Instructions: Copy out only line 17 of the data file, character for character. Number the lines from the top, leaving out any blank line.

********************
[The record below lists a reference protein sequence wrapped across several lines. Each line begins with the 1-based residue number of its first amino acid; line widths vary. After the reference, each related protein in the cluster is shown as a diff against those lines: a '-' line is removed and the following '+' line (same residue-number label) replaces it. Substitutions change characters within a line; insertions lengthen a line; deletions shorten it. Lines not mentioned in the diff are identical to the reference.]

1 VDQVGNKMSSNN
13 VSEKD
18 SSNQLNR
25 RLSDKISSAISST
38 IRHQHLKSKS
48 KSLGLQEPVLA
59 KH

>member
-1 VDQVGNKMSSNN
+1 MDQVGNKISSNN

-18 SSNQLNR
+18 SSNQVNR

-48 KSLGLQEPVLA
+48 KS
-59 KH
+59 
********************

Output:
+59 